As a graduation gift from my Mom, I got a GPS; something I was saving to purchase this summer so we could ‘track’ the trails across from us in Roosevelt National Forest. I finally figured out how to use it well enough (I thought) to try tracking with it, so Bill and I saddled up Jesse and Ranger, headed out and started wandering around the local trails.
We were only out about 20 minutes when we spotted 3 young deer just off the main trail, who thoughtfully watched us ride by. Love being on horseback so the animals don’t spook and run away!
We thought we would first just follow Trail 932, as it was the only marked trail, but we sort of got carried away, wandering off to the beaver ponds.
After circling them, we decided to have lunch at the confluence of Rock Creek and Fox Creek, which also happens to be at the base of the goat trail.
On our way along that very heavily overgrown trail along Rock Creek, we spotted a herd of 10 Rocky Mt. Big Horn Sheep on the side of the cliff, watching us. They weren’t bothered by our passing and Jesse was quite interested in what they were.
I’m sure glad we ride barefoot ‘mountain goats’, because these particular trails are really rough and overgrown from last year.
After lunch by the waterfall, we decided to go on over the goat trail, a real workout for horses and riders alike, climbing boulders and scrambling up steep sections. While crossing the creek confluence, we were ducking low trees at the same time as our horses were picking their way through and over downed limbs in the water! I started laughing as I remembered an article I just read in a horse magazine about teaching your horse to step over logs while trail riding. I told Bill we had forgotten to do that lesson before we started and he said that was OK because these logs were under water. No pictures of this; our hands were too busy hanging onto mane and controlling reins, plus Jesse really likes to off-road on sections of this trail. She will choose rock over shale on the trail every time, so I am glad she is barefoot so I don’t have to worry about slippery metal shoes on the rock slopes. This horse will caterpillar up or through almost anything; Bill calls her the bulldozer!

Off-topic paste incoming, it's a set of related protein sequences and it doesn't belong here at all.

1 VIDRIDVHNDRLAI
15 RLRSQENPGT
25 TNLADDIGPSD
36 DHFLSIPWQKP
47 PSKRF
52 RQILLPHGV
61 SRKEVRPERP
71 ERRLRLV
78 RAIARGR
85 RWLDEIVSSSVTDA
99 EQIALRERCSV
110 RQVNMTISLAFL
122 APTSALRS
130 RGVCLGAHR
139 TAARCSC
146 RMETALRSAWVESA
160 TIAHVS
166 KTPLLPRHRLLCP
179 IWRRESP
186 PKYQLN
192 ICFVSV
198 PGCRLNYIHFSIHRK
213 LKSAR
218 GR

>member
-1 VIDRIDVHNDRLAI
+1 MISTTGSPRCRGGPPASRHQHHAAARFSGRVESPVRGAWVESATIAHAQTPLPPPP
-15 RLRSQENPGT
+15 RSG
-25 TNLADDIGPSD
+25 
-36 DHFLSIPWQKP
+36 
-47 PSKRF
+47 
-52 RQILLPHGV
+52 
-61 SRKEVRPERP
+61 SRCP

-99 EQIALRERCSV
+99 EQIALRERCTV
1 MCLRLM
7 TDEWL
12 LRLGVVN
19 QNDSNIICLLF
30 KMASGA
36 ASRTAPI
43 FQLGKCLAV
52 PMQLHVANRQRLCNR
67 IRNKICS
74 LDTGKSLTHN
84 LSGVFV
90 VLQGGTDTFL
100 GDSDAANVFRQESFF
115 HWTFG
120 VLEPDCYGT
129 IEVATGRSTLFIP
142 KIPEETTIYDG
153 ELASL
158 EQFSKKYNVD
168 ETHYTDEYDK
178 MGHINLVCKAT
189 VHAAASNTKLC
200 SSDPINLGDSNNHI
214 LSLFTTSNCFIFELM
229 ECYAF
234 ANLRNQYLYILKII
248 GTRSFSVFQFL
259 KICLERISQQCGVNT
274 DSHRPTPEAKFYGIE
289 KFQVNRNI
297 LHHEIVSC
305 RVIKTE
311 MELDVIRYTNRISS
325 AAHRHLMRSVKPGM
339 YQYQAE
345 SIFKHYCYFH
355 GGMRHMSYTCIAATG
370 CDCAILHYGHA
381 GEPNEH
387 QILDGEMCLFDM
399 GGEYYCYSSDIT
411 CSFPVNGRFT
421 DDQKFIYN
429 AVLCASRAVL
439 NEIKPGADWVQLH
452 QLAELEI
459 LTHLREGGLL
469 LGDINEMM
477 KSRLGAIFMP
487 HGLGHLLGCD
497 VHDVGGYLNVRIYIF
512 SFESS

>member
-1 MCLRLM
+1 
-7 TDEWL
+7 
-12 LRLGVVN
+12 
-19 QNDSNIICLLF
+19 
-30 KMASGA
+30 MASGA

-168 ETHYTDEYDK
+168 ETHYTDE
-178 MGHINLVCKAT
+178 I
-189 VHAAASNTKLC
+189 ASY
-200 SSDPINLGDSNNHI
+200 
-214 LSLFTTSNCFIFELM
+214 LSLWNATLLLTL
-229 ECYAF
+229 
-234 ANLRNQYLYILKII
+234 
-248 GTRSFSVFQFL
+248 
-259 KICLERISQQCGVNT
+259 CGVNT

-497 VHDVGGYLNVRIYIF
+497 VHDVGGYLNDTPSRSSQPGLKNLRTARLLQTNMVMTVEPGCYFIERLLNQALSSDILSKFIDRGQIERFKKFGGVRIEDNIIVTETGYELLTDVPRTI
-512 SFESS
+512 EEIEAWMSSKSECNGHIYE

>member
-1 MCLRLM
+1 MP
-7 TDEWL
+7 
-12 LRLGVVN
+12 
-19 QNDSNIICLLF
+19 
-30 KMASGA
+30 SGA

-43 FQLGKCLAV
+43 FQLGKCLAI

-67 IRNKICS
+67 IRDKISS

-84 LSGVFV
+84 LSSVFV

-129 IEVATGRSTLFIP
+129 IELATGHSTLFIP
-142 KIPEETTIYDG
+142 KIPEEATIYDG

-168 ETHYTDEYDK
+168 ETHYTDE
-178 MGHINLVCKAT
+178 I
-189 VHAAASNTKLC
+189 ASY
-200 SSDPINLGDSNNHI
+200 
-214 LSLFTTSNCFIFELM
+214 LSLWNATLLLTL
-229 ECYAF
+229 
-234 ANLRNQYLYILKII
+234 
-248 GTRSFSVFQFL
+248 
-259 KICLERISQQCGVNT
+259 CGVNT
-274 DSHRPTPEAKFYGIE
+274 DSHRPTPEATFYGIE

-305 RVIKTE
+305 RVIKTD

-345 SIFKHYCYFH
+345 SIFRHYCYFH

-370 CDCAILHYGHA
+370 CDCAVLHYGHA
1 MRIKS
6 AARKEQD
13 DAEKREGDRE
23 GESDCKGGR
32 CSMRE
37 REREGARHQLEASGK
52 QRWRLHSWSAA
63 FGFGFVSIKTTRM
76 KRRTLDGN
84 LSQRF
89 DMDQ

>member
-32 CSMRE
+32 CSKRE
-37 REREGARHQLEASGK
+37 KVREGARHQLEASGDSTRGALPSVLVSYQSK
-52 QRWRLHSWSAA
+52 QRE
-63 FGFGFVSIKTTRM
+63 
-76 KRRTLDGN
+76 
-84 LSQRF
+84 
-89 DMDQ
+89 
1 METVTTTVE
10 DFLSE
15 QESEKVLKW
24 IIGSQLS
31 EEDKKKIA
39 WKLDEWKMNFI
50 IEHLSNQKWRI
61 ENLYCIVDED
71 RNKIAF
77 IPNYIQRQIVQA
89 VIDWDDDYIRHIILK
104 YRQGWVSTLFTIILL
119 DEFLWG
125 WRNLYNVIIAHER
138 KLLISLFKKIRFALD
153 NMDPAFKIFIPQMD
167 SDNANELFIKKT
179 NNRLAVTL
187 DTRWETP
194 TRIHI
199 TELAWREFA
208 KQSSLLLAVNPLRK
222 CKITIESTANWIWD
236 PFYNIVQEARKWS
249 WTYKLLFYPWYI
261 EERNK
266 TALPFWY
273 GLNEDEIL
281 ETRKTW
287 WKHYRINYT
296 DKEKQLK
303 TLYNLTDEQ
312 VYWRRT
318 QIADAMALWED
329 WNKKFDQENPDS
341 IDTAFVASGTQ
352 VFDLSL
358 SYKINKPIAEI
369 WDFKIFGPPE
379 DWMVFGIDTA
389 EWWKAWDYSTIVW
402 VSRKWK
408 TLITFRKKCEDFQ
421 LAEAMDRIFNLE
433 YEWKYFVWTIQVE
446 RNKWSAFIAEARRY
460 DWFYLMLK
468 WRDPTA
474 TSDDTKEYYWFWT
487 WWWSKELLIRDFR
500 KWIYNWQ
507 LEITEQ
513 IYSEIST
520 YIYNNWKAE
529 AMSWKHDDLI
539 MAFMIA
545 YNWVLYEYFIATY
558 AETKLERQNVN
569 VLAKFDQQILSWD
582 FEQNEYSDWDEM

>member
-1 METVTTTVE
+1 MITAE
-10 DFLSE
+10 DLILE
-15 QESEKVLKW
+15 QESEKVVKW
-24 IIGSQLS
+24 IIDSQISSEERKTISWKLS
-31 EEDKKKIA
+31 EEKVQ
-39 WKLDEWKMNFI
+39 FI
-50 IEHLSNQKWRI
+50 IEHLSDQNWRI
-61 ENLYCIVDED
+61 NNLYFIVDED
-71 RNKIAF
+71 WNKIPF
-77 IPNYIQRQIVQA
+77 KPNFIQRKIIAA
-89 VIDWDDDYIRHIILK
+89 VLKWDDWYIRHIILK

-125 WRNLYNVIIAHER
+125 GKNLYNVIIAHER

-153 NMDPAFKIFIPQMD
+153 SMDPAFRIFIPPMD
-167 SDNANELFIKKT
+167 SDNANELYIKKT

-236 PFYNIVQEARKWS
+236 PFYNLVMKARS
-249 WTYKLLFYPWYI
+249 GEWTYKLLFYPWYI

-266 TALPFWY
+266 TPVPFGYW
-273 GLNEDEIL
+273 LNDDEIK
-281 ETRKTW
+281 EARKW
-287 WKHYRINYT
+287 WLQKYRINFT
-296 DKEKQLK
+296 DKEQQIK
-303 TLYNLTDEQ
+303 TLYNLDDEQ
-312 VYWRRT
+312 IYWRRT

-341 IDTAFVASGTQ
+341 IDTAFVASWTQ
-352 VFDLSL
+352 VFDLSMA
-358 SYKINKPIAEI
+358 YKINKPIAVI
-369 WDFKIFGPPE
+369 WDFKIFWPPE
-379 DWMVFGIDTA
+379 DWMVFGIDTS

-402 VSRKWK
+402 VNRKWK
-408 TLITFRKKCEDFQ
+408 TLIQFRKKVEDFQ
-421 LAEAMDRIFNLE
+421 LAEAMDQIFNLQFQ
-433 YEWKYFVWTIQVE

Enlarge this picture. The spot of water you see towards the upper left quadrant is the beaver pond we rode through. On the other side, at the base of this cliff face we are on top of, is the waterfall we were just at, probably 500 ft. below us. The trail up is just off the picture on the bottom left.
The trail to the picnic area was also very overgrown and a lot of ducking and dodging was in order, but riding along Fox Creek is so pretty, it’s worth the extra effort.
After coming out of that area and passing by the regular Fox Creek crossing, we spotted the fattest Marmot next to the trail. It was a great day for wildlife. He scooted under a bush before I could get the camera turned on.
We continued to the farthest west end of the trail and headed up to the little lake, where we couldn’t resist a nap. Just so happens we had brought our picnic blanket along and the horses picked a really nice spot right next to the lake, nestled in the aspen grove there. They had a great snack and we got sunburned! I guess when you fall asleep, you should make sure the shade from the trees will still be in that spot an hour later.
I had turned off the GPS while napping, to save battery power, then turned it back on when we started riding again. I had also done this while we ate lunch. After uploading the tracking to my computer, I discovered that it worked great the first time, but not the second. I did it the same way both times, but the GPS had added a really different route to our path, then picked it back up again correctly, so I think it added a couple of miles to our trip. My guess is that when I turned it back on after an hour, it picked up a different satellite and the coordinates were slightly different until we got back to the same spot…unless of course, the horses stole it off my hip and went for a walk-about while we were napping. I just can’t see them leaving that luscious grass to do that, though.
Anyway, after I found a good stump to mount from (stiffened up immensely laying on the ground), we finished the loop around the little lake, and went back down the same trail, after Bill had rolled up some downed barbed wire crossing one of the other trails.
We then re-crossed Fox Creek on the west end, headed up Pinkie’s gulch trail, down to the meadow and back across to Trail 932 again.
Umm, I guess we sort of followed it for a while longer, then veered off on another tangent toward Alpine Mt. Ranch and finally home. We were gone 6 hours (one of which was sleeping) and covered more than 8 miles on some very steep and tangled stuff. The horses did great and I sure hope they weren’t as sore as we were the next day! We didn’t win any endurance ride stuff but I would challenge any horse to follow our course. It would make a great trail challenge course.